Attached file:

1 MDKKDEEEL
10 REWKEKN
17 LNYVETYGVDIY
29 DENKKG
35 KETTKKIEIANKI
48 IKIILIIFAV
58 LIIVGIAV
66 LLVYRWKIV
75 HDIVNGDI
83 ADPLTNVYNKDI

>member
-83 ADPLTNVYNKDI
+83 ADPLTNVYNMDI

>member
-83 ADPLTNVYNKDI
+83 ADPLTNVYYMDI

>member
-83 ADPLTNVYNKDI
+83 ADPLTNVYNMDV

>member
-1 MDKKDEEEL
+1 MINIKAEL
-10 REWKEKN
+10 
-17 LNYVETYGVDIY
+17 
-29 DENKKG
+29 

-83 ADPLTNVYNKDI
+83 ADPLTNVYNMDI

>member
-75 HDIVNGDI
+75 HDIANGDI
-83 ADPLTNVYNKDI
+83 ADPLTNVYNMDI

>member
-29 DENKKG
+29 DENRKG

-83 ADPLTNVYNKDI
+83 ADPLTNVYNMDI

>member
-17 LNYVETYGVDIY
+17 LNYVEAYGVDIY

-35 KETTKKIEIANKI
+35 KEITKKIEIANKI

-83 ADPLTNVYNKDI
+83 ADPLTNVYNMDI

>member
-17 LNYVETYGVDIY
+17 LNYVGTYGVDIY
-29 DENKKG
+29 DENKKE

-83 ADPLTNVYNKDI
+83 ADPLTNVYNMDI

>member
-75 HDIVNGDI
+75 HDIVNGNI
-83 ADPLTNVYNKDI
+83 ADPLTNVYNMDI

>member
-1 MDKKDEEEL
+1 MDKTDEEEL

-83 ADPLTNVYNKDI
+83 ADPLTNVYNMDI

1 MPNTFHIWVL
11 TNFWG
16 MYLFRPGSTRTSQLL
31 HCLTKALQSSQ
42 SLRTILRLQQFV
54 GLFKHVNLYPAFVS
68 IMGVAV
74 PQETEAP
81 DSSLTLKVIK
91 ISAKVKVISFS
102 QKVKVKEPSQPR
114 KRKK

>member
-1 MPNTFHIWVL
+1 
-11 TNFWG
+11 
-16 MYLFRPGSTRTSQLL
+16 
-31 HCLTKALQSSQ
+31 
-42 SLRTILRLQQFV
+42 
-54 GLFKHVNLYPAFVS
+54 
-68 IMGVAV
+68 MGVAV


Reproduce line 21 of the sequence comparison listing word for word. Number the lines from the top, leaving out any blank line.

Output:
-1 MDKKDEEEL